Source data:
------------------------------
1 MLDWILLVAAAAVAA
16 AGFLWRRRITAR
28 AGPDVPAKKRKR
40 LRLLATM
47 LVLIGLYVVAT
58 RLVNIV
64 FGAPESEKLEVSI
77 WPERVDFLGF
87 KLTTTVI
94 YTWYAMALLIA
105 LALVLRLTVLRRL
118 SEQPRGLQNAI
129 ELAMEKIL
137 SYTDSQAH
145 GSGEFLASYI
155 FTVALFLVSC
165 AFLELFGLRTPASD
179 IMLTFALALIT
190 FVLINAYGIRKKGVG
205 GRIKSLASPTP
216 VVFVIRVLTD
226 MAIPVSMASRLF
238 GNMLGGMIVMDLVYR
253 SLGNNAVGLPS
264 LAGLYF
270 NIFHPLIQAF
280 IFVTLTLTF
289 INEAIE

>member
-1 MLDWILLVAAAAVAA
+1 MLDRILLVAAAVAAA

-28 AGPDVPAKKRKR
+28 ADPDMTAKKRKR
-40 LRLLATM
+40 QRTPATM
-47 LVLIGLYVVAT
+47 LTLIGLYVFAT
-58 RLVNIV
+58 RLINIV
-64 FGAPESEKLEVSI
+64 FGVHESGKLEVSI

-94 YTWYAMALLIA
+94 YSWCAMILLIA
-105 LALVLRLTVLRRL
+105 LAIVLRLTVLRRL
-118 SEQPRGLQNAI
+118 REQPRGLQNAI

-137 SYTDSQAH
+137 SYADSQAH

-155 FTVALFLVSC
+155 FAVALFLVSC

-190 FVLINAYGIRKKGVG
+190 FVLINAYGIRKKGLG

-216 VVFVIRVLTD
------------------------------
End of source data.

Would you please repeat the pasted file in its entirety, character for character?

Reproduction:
1 MLDWILLVAAAAVAA
16 AGFLWRRRITAR
28 AGPDVPAKKRKR
40 LRLLATM
47 LVLIGLYVVAT
58 RLVNIV
64 FGAPESEKLEVSI
77 WPERVDFLGF
87 KLTTTVI
94 YTWYAMALLIA
105 LALVLRLTVLRRL
118 SEQPRGLQNAI
129 ELAMEKIL
137 SYTDSQAH
145 GSGEFLASYI
155 FTVALFLVSC
165 AFLELFGLRTPASD
179 IMLTFALALIT
190 FVLINAYGIRKKGVG
205 GRIKSLASPTP
216 VVFVIRVLTD
226 MAIPVSMASRLF
238 GNMLGGMIVMDLVYR
253 SLGNNAVGLPS
264 LAGLYF
270 NIFHPLIQAF
280 IFVTLTLTF
289 INEAIE

>member
-1 MLDWILLVAAAAVAA
+1 MLDRILLVAAAVAAA

-28 AGPDVPAKKRKR
+28 ADPDMTAKKRKR
-40 LRLLATM
+40 QRTPATM
-47 LVLIGLYVVAT
+47 LTLIGLYVFAT
-58 RLVNIV
+58 RLINIV
-64 FGAPESEKLEVSI
+64 FGVHESGKLEVSI

-94 YTWYAMALLIA
+94 YSWCAMILLIA
-105 LALVLRLTVLRRL
+105 LAIVLRLTVLRRL
-118 SEQPRGLQNAI
+118 REQPRGLQNAI

-137 SYTDSQAH
+137 SYADSQAH

-155 FTVALFLVSC
+155 FAVALFLVSC

-190 FVLINAYGIRKKGVG
+190 FVLINAYGIRKKGLG

-216 VVFVIRVLTD